Doctoral School

Welcome from the Director of the Doctoral School

 

I’d like to offer a very warm welcome – and congratulations on obtaining a place to study at Sussex – to all our new doctoral researchers! And if you are returning, welcome back! It’s a privilege for us to be working with you as you take on, and continue, this extraordinary – and sometimes daunting – commitment: a PhD.

As you will probably know by now, Sussex has a very large and diverse graduate community, with a research culture driven by disciplinary innovation and interdisciplinary problem-solving. As a doctoral researcher, you will make an invaluable contribution to that culture and to spirit of critical inquiry for which Sussex is renowned. From our side, it is always humbling to see the intellectual passion, the richness and initiative in the research proposals that come through to us. And, indeed, to see our researchers develop over the period of their studies.

For new researchers, ‘Induction’ is a crucial period. It is supposed to help you to find your way around the University and its facilities, as well as introduce you to the research support – courses, training, funding – available to you via your School or the Doctoral School. But ‘re-induction’ for researchers returning in Years 2 and 3 is also essential. It is an opportunity to reflect on the year just gone and the year ahead, and to think together with your supervisor, or supervisory team, about your research priorities for the remainder of your studies. The Doctoral Researcher Handbook has been revamped over the past few months and I’d suggest that everyone look through it (again) – it’s a useful prompt to thinking about the different stages of doctoral research. The Doctoral School website is also a vital resource, containing information about funding, research training and professional development as well as links to key documents and forms.

Sussex puts a very strong emphasis on the research environment for doctoral researchers. The relations among supervisors and doctoral researchers, and supervisory support in the pursuit of your specific research project, are vital to the success of your studies. There will also be opportunities to attend symposia, workshops, and other events to meet the researchers in your field (see www.sussex.ac.uk/research/about/groups for information about Sussex research groups and Centres). Much of this activity will take place in or across Schools.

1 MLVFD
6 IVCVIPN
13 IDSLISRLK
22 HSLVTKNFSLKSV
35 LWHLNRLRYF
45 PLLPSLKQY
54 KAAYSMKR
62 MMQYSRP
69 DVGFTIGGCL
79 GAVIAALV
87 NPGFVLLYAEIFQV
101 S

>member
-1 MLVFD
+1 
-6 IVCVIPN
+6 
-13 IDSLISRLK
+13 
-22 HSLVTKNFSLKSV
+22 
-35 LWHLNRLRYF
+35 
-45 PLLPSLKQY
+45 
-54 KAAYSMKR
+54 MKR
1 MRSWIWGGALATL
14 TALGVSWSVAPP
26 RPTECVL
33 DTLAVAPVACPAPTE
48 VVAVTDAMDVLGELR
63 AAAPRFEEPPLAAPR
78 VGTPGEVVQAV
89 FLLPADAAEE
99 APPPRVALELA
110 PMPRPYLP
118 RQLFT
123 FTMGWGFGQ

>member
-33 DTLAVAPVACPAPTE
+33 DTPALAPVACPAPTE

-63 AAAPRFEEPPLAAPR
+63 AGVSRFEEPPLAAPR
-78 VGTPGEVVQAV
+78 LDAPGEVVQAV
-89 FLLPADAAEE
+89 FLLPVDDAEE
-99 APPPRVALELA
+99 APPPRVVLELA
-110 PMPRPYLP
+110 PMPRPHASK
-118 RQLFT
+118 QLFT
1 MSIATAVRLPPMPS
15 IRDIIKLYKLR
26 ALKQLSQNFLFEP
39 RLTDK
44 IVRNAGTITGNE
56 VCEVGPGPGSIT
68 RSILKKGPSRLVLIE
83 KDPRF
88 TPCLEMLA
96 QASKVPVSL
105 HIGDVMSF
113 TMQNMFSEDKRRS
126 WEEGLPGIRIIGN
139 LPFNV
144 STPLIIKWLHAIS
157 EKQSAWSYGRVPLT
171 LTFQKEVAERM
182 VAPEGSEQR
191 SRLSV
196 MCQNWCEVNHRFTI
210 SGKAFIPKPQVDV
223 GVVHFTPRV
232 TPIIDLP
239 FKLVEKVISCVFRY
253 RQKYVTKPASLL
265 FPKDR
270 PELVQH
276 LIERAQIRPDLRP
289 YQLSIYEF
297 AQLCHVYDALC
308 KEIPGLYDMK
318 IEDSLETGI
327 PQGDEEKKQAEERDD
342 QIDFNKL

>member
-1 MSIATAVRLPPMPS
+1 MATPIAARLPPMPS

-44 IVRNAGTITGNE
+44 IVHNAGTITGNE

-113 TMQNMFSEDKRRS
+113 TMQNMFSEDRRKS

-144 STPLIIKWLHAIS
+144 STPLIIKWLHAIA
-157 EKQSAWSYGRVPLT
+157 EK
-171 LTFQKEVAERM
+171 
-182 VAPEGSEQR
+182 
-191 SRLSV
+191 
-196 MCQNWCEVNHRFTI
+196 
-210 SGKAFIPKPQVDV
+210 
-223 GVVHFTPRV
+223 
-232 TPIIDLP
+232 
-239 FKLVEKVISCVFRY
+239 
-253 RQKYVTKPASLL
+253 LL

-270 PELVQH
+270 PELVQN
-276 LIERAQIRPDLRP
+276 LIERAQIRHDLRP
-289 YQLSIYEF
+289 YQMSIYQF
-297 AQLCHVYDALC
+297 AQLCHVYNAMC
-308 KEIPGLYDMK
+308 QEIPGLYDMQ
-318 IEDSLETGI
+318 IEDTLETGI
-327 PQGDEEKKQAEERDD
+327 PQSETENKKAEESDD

But the research environment also goes beyond those research relationships and networks. You might need to develop particular research skills – for example, language learning, statistical analysis, data management – that are best provided outside your regular supervision. Equally, whilst you are here to bring a particular research topic to completion, you are also developing as a researcher independently of your thesis. At Sussex, we want to help you to make the most of your doctoral research as a key stage in your development as a researcher. (Our ‘Researcher Development Programme’ is one place to start to think about that. Each year, we also ask you to complete a ‘Training Needs Analysis’ (unfortunate jargon but that should not put you off) and to make time to discuss this you’re your supervisor. This is not a bureaucratic exercise; it can make an enormous contribution to your research – as well as being an opportunity to meet with researchers from across the University.

Finally, we are absolutely delighted to have you here at Sussex and I look forward to meeting with many of you over the course of your studies.

 

Professor Vicky Lebeau

Director of Sussex Doctoral School

 

Doctoral School

E: doctoralschool@sussex.ac.uk
T: 00 44 (0)1273 87 7767